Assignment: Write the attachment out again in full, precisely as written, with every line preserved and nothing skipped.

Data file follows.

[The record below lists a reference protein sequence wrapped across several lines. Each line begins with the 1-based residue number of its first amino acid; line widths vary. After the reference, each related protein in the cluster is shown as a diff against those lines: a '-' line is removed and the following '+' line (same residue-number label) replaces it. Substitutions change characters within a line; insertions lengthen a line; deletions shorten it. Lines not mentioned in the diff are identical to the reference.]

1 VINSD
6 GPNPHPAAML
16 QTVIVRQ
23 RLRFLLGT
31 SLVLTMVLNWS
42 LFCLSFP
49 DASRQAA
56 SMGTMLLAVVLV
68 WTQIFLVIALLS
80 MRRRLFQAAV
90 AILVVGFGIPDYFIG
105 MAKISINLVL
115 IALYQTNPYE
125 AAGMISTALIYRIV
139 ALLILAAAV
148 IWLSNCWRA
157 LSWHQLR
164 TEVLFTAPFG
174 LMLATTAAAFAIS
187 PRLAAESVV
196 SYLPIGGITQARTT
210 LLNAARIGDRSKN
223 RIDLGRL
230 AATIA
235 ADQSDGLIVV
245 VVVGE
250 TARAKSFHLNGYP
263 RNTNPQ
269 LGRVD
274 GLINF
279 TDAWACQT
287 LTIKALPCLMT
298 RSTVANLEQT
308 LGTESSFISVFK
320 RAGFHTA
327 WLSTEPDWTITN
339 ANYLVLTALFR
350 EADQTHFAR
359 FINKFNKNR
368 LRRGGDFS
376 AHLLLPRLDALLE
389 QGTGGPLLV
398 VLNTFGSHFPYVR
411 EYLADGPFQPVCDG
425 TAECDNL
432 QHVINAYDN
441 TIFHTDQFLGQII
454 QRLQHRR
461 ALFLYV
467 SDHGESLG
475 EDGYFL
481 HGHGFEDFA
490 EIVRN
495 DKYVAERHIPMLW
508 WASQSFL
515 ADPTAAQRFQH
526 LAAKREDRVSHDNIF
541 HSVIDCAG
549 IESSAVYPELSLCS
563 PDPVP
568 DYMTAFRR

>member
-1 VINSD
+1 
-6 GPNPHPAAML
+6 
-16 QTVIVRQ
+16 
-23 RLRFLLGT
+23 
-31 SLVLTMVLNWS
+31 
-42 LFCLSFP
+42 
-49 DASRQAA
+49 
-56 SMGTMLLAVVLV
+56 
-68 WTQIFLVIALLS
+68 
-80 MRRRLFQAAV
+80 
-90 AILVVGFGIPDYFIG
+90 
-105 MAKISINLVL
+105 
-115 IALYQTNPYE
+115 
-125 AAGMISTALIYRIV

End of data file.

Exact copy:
[The record below lists a reference protein sequence wrapped across several lines. Each line begins with the 1-based residue number of its first amino acid; line widths vary. After the reference, each related protein in the cluster is shown as a diff against those lines: a '-' line is removed and the following '+' line (same residue-number label) replaces it. Substitutions change characters within a line; insertions lengthen a line; deletions shorten it. Lines not mentioned in the diff are identical to the reference.]

1 VINSD
6 GPNPHPAAML
16 QTVIVRQ
23 RLRFLLGT
31 SLVLTMVLNWS
42 LFCLSFP
49 DASRQAA
56 SMGTMLLAVVLV
68 WTQIFLVIALLS
80 MRRRLFQAAV
90 AILVVGFGIPDYFIG
105 MAKISINLVL
115 IALYQTNPYE
125 AAGMISTALIYRIV
139 ALLILAAAV
148 IWLSNCWRA
157 LSWHQLR
164 TEVLFTAPFG
174 LMLATTAAAFAIS
187 PRLAAESVV
196 SYLPIGGITQARTT
210 LLNAARIGDRSKN
223 RIDLGRL
230 AATIA
235 ADQSDGLIVV
245 VVVGE
250 TARAKSFHLNGYP
263 RNTNPQ
269 LGRVD
274 GLINF
279 TDAWACQT
287 LTIKALPCLMT
298 RSTVANLEQT
308 LGTESSFISVFK
320 RAGFHTA
327 WLSTEPDWTITN
339 ANYLVLTALFR
350 EADQTHFAR
359 FINKFNKNR
368 LRRGGDFS
376 AHLLLPRLDALLE
389 QGTGGPLLV
398 VLNTFGSHFPYVR
411 EYLADGPFQPVCDG
425 TAECDNL
432 QHVINAYDN
441 TIFHTDQFLGQII
454 QRLQHRR
461 ALFLYV
467 SDHGESLG
475 EDGYFL
481 HGHGFEDFA
490 EIVRN
495 DKYVAERHIPMLW
508 WASQSFL
515 ADPTAAQRFQH
526 LAAKREDRVSHDNIF
541 HSVIDCAG
549 IESSAVYPELSLCS
563 PDPVP
568 DYMTAFRR

>member
-1 VINSD
+1 
-6 GPNPHPAAML
+6 
-16 QTVIVRQ
+16 
-23 RLRFLLGT
+23 
-31 SLVLTMVLNWS
+31 
-42 LFCLSFP
+42 
-49 DASRQAA
+49 
-56 SMGTMLLAVVLV
+56 
-68 WTQIFLVIALLS
+68 
-80 MRRRLFQAAV
+80 
-90 AILVVGFGIPDYFIG
+90 
-105 MAKISINLVL
+105 
-115 IALYQTNPYE
+115 
-125 AAGMISTALIYRIV